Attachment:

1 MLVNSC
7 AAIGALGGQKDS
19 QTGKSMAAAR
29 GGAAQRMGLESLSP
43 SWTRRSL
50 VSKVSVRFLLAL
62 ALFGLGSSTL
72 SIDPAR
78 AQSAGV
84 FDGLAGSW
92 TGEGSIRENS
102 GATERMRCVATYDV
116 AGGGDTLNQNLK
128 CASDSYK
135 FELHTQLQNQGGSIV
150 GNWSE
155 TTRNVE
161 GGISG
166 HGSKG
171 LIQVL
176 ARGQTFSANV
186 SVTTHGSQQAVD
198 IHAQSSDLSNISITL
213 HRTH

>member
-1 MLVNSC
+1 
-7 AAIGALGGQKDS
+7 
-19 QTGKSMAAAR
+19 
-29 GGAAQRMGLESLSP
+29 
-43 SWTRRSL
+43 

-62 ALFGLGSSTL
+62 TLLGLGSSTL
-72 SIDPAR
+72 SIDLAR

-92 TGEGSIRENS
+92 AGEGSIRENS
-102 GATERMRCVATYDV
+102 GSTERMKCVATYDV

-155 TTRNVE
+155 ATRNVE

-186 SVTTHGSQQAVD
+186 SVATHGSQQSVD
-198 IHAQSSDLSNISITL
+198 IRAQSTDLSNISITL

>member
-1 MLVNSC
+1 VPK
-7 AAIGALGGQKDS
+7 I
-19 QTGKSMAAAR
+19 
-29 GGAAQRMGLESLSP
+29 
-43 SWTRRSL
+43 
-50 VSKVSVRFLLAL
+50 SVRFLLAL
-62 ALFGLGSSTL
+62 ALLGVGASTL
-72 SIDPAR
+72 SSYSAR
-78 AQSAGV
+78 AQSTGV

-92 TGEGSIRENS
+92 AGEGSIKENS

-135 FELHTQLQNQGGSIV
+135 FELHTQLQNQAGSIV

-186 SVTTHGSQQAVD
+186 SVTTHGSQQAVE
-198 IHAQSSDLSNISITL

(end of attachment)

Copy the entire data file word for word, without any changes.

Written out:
1 MLVNSC
7 AAIGALGGQKDS
19 QTGKSMAAAR
29 GGAAQRMGLESLSP
43 SWTRRSL
50 VSKVSVRFLLAL
62 ALFGLGSSTL
72 SIDPAR
78 AQSAGV
84 FDGLAGSW
92 TGEGSIRENS
102 GATERMRCVATYDV
116 AGGGDTLNQNLK
128 CASDSYK
135 FELHTQLQNQGGSIV
150 GNWSE
155 TTRNVE
161 GGISG
166 HGSKG
171 LIQVL
176 ARGQTFSANV
186 SVTTHGSQQAVD
198 IHAQSSDLSNISITL
213 HRTH

>member
-1 MLVNSC
+1 
-7 AAIGALGGQKDS
+7 
-19 QTGKSMAAAR
+19 
-29 GGAAQRMGLESLSP
+29 
-43 SWTRRSL
+43 

-62 ALFGLGSSTL
+62 TLLGLGSSTL
-72 SIDPAR
+72 SIDLAR

-92 TGEGSIRENS
+92 AGEGSIRENS
-102 GATERMRCVATYDV
+102 GSTERMKCVATYDV

-155 TTRNVE
+155 ATRNVE

-186 SVTTHGSQQAVD
+186 SVATHGSQQSVD
-198 IHAQSSDLSNISITL
+198 IRAQSTDLSNISITL

>member
-1 MLVNSC
+1 VPK
-7 AAIGALGGQKDS
+7 I
-19 QTGKSMAAAR
+19 
-29 GGAAQRMGLESLSP
+29 
-43 SWTRRSL
+43 
-50 VSKVSVRFLLAL
+50 SVRFLLAL
-62 ALFGLGSSTL
+62 ALLGVGASTL
-72 SIDPAR
+72 SSYSAR
-78 AQSAGV
+78 AQSTGV

-92 TGEGSIRENS
+92 AGEGSIKENS

-135 FELHTQLQNQGGSIV
+135 FELHTQLQNQAGSIV

-186 SVTTHGSQQAVD
+186 SVTTHGSQQAVE
-198 IHAQSSDLSNISITL